Richard over at Free the Animal discussed this press release, relating to this paper, delivered a day early from the NEJM, by Santa, to cardiologists all over the world.
The paper itself is a piece of trivia (next post) but it is useful personally as it has me back to thinking about Lp(a), arteriosclerosis and genetics. Before I start talking about the abstract there are a couple of laughs/cries to be had from the press release itself.
First is Eric Topol. When you read a technical paper and you see the word "Atkins™" in the discussion, you know you are sitting on a garbage heap. When you see Eric "rent a quote" Topol in a press release you know you are in for a laugh too. Just how funny Eric is requires that you read Malcolm Kendrick's superb essay on Treating to New Targets, the TNT study, which obviously went like a bomb. Or bombed.
You really must read the original essay if you haven't already, but always remember the statistical significance and the biological significance of being dead are two quite different things, unless you sell a statin of course. Eric is owned by statin pushers.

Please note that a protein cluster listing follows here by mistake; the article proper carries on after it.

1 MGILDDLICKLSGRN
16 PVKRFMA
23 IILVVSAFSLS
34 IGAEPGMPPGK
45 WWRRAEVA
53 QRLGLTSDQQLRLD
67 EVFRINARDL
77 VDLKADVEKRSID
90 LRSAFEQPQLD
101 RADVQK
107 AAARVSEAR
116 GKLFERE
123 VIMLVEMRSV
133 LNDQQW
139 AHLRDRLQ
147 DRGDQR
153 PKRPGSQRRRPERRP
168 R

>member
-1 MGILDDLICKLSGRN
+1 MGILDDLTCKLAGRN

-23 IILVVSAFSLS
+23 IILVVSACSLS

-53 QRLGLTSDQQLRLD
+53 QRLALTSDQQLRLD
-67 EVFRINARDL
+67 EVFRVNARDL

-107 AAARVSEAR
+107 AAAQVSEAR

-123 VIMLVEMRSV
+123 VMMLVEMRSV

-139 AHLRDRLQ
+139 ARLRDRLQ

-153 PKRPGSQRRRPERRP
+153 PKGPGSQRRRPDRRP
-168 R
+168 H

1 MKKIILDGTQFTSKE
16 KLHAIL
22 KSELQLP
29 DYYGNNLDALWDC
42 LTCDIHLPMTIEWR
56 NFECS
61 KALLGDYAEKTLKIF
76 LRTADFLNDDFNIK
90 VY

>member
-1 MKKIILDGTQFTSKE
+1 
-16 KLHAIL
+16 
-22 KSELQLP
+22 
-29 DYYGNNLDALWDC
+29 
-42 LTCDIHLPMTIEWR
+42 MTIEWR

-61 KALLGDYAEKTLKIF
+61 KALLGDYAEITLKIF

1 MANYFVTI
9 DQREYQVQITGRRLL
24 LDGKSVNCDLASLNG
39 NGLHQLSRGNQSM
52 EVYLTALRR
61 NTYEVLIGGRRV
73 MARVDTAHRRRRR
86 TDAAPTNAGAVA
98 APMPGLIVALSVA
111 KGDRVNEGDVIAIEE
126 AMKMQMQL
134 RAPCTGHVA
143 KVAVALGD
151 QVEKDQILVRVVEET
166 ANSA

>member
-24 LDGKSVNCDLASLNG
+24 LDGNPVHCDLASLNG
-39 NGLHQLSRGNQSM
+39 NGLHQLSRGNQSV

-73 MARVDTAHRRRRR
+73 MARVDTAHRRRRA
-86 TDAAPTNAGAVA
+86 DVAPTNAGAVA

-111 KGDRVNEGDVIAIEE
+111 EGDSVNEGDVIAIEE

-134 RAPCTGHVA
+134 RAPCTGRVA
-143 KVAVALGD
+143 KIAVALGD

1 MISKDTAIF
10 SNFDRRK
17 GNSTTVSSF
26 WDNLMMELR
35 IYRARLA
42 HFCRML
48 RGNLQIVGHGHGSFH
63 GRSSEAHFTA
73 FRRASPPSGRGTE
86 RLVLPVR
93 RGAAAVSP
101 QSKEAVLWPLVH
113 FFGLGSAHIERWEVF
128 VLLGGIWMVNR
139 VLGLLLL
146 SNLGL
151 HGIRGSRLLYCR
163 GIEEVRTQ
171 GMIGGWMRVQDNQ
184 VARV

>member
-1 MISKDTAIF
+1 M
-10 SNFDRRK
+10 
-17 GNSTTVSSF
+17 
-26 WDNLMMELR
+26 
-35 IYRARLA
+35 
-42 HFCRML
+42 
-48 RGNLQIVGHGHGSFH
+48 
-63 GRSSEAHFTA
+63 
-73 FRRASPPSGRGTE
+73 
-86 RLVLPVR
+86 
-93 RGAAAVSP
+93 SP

Now, for another giggle, down at the end of the press release there is the section which is as predictable as the musings from dear Eric. This time Kathiresan gets the idiot award:
"Finally," adds Kathiresan, "the genetic data suggest the hypothesis that lowering the plasma Lp(a) lipoprotein level by pharmacologic means will lower the risk of coronary disease."
That sounds perfectly reasonable, if you have Kathiresan's outlook, until you get to the follow on, added by the pharmaceutical company which owns Heartwire's tame author, Lisa Nainggolan:
"Another group of drugs in development that lower Lp(a) are the cholesteryl-ester transfer protein (CETP) inhibitors (such as anacetrapib), which also raises HDL..."
Now if anyone out there thinks that anacetrapib is going to turn out to be remotely different from torcetrapib or the genetic defects giving low CETP activity in Japanese or non-Japanese USA citizens, all of which raise HDL while killing people of heart disease, well you must be on a statin.
Equally, if you think a pure Lp(a) reducing pharmaceutical agent is going to stop heart disease, you're probably wrong. As Dr BG says, Lp(a) has some seriously good effects but you shouldn't run with scissors...
Now, reducing the need for the body to make Lp(a), that's a different approach to lowering it pharmacologically!